8:00am – 8:00pm
8:00am – 8:00pm
THINGS TO KNOW ABOUT STORAGE
Here are 20 Top Tips to ensure a Happy, Successful Self Storage Experience. If you follow these top 20 Self Storage tips, it will make your storage experience more pleasant.
This is a biggie! Do not store food items or combustible materials such as solvents and paints. As you can figure out, the food will attract rodents and insects and the combustibles may, well, combust in the heat of the summer.
Plan your storage space carefully. Place items that you may need to access often in the front. And you will be smart if you rent a unit with a bit of “elbow room” so that you can actually create walk ways in and around your boxes. Be sure to put labels on the boxes and have the labels facing the walk way that you created.
Create an inventory of your stored items and keep it in a safe place at home or in a safe deposit box. If you like to be organized, you can number your boxes with large, bold lettering and number the inventory sheet so you know what exactly is in each box. I know this is the “holy grail” of storage organization, but wouldn’t it be great!
Place your furniture on 2 x 4 boards or on pallets to protect against the changing temperature of the concrete floors. Let’s face it, concrete is not moisture proof. If the water table gets high, moisture may seep up and dampen your precious items. So use wood (not plastic) to separate your boxes and furniture from the concrete floor.
Use uniform size boxes for easy stacking. We sell boxes and have sizes that fit together like building blocks. You will be amazed how much more you can fit if your boxes stack properly. Also, be sure your boxes are strong enough to hold 25 to 30 lbs. (It is best not to put too much in each box.) Cheap, thin cardboard boxes may save you a few pennies when you buy them, but you will regret it when you want to stack your stuff to the ceiling of the self storage unit. Your bottom boxes may crush like a folding chair under an elephant’s hinny.
List contents of boxes on an Inventory Checklist (see item #3 above) instead of printed on each box. Use the inventory list to number the boxes so they match the inventory Checklist. Keep these Inventory Checklists in a safe convenient place for use when unpacking. You should make three copies of the checklist, keeping one at home, one in a zip lock bag taped to a box in the front of your storage unit, and one in your car. You don’t want to have to remember where this list is.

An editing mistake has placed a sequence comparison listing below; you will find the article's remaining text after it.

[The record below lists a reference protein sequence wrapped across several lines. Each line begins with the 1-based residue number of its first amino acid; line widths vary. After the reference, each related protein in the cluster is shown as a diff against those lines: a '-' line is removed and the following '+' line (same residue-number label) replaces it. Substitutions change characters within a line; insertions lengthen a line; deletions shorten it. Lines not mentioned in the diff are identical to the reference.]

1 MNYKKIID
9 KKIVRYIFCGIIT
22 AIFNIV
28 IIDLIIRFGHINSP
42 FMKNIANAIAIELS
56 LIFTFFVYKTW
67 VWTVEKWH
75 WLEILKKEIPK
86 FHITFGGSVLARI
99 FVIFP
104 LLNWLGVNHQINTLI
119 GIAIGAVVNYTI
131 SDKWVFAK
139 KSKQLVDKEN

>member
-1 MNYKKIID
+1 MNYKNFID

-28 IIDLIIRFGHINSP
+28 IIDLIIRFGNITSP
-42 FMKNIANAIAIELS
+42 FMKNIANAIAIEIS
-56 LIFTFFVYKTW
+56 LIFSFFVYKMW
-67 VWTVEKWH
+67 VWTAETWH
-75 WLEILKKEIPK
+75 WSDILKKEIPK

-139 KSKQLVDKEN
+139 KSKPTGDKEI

Stack lighter boxes on top of heavier boxes. While number 5 above would imply this point as common sense, you would be surprised how often the smaller box of BOOKS get stacked on TOP of the larger box of wicker baskets. Don’t be fooled. Don’t blindly stack smaller boxes on top of larger boxes. Always consider the weight of boxes first.
Dishes and glasses should be wrapped in paper and packed in sturdy boxes. Stack them on top. Separators are worth it if you’re moving from coast to coast. But if you’re just storing glasses and dishes for a period of time in a storage unit, these separators will not only cost more, but they will cause you to need more boxes. You cannot store as many glasses or dishes using these separators so you’ll need to purchase several more boxes. Using a generous amount of wrapping paper around each glass or dish will usually be sufficient.
Pictures and mirrors should be wrapped in cardboard, marked “Fragile” and stacked on end. The best thing to do is flatten a box and use it as a “sleeve” to encase the picture or mirror. Flatten the box, tape up one end, creating an envelope of sorts, and then slide the picture or mirror into the sleeve. Tape up the top and you’re done.
Furniture with drawers can be utilized as storage places for pictures, knick-knacks, china, silverware, small items, etc. Wrap them in tablecloths, towels, or blankets to prevent breakage.
Larger appliances make great “packing cases” for blankets, towels, table clothes, and clothes.
Shovels, hoes, rakes, and hoses can be stored together in empty trash cans. Stack extra cans inside one another.
Sofas and loveseats can be stored up on end to save floor space. Always place a protective layer under the item on the concrete. Wooden crates work best for this. Cushions should be wrapped in old sheets and placed on top.
Don’t cover stuffed furniture with plastic to protect against dust. Instead, use old sheets or blankets. Plastic will retain moisture, making the ideal place to grow mold.
It is best to store mattresses flat on top of a level stack of boxes or furniture. If you stand mattresses on their side, prop them up so they stand straight. (They may tend to bend out of shape and become lumpy). Always put a protective barrier between the mattress and the concrete floor (see #4 above). A mattress is nothing more than a big sponge. Once a mattress has absorbed moisture, you might as well throw it away.
Wrap stringed instruments in one or two blankets. And don’t forget to loosen the strings. If the instrument is small, place it in a large dresser drawer, wrapped in a blanket, to prevent it from being crushed.
Do not place heavy or sharp objects on top of upholstered furniture. If you store items for a year or more, these heavy or sharp items will disconfigure your upholstery, or worse, put a hole in it. The only thing you should place on upholstered furniture are small, light items like pillows, small lamps, etc.
Always use a good quality lock on your door. Round “disc” locks are the very best to use because they are resistant to bolt-cutters.